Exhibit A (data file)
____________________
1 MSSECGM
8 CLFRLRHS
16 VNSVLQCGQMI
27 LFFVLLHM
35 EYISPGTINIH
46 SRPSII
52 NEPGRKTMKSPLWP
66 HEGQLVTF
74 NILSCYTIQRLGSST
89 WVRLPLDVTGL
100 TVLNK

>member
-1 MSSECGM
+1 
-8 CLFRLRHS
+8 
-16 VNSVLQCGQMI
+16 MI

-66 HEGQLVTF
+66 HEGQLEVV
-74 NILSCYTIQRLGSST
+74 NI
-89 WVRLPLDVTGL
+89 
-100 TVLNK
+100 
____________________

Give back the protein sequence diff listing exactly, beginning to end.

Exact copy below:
1 MSSECGM
8 CLFRLRHS
16 VNSVLQCGQMI
27 LFFVLLHM
35 EYISPGTINIH
46 SRPSII
52 NEPGRKTMKSPLWP
66 HEGQLVTF
74 NILSCYTIQRLGSST
89 WVRLPLDVTGL
100 TVLNK

>member
-1 MSSECGM
+1 
-8 CLFRLRHS
+8 
-16 VNSVLQCGQMI
+16 MI

-66 HEGQLVTF
+66 HEGQLEVV
-74 NILSCYTIQRLGSST
+74 NI
-89 WVRLPLDVTGL
+89 
-100 TVLNK
+100 